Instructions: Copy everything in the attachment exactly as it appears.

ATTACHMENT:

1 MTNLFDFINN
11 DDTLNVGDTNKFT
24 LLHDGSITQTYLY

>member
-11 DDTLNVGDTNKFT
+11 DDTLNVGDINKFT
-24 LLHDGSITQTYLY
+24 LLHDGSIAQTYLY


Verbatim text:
1 MTNLFDFINN
11 DDTLNVGDTNKFT
24 LLHDGSITQTYLY

>member
-11 DDTLNVGDTNKFT
+11 DDTLNVGDINKFT
-24 LLHDGSITQTYLY
+24 LLHDGSIAQTYLY